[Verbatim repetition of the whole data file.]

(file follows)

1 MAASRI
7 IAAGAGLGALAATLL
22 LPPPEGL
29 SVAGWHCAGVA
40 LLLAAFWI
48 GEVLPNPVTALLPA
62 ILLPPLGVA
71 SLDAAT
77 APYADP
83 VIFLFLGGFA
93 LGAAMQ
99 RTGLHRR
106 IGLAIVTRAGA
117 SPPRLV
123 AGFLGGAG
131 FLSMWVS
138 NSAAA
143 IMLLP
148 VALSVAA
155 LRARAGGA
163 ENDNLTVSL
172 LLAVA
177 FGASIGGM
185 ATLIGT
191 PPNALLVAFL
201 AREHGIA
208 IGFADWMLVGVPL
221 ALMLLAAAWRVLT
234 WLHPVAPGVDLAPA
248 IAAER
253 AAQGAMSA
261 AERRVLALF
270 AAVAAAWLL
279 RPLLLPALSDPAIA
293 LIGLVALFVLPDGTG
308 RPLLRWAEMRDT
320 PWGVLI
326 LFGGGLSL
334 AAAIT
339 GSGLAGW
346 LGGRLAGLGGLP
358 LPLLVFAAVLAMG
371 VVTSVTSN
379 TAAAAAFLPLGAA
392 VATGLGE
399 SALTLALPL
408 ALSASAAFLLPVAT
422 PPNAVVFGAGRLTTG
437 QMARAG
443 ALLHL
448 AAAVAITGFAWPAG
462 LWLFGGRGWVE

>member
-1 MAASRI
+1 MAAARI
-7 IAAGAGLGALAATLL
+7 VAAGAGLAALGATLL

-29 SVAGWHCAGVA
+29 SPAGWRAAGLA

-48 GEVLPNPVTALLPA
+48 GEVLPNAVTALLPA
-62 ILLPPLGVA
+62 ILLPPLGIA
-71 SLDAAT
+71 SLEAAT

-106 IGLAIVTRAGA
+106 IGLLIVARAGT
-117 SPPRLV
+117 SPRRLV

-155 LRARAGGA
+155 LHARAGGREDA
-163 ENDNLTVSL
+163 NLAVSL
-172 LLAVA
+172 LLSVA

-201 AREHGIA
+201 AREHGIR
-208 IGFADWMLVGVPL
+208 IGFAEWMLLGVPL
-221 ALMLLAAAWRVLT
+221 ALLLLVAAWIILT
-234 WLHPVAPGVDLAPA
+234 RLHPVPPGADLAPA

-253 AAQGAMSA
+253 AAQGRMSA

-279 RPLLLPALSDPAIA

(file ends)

1 MAASRI
7 IAAGAGLGALAATLL
22 LPPPEGL
29 SVAGWHCAGVA
40 LLLAAFWI
48 GEVLPNPVTALLPA
62 ILLPPLGVA
71 SLDAAT
77 APYADP
83 VIFLFLGGFA
93 LGAAMQ
99 RTGLHRR
106 IGLAIVTRAGA
117 SPPRLV
123 AGFLGGAG
131 FLSMWVS
138 NSAAA
143 IMLLP
148 VALSVAA
155 LRARAGGA
163 ENDNLTVSL
172 LLAVA
177 FGASIGGM
185 ATLIGT
191 PPNALLVAFL
201 AREHGIA
208 IGFADWMLVGVPL
221 ALMLLAAAWRVLT
234 WLHPVAPGVDLAPA
248 IAAER
253 AAQGAMSA
261 AERRVLALF
270 AAVAAAWLL
279 RPLLLPALSDPAIA
293 LIGLVALFVLPDGTG
308 RPLLRWAEMRDT
320 PWGVLI
326 LFGGGLSL
334 AAAIT
339 GSGLAGW
346 LGGRLAGLGGLP
358 LPLLVFAAVLAMG
371 VVTSVTSN
379 TAAAAAFLPLGAA
392 VATGLGE
399 SALTLALPL
408 ALSASAAFLLPVAT
422 PPNAVVFGAGRLTTG
437 QMARAG
443 ALLHL
448 AAAVAITGFAWPAG
462 LWLFGGRGWVE

>member
-1 MAASRI
+1 MAAARI
-7 IAAGAGLGALAATLL
+7 VAAGAGLAALGATLL

-29 SVAGWHCAGVA
+29 SPAGWRAAGLA

-48 GEVLPNPVTALLPA
+48 GEVLPNAVTALLPA
-62 ILLPPLGVA
+62 ILLPPLGIA
-71 SLDAAT
+71 SLEAAT

-106 IGLAIVTRAGA
+106 IGLLIVARAGT
-117 SPPRLV
+117 SPRRLV

-155 LRARAGGA
+155 LHARAGGREDA
-163 ENDNLTVSL
+163 NLAVSL
-172 LLAVA
+172 LLSVA

-201 AREHGIA
+201 AREHGIR
-208 IGFADWMLVGVPL
+208 IGFAEWMLLGVPL
-221 ALMLLAAAWRVLT
+221 ALLLLVAAWIILT
-234 WLHPVAPGVDLAPA
+234 RLHPVPPGADLAPA

-253 AAQGAMSA
+253 AAQGRMSA

-279 RPLLLPALSDPAIA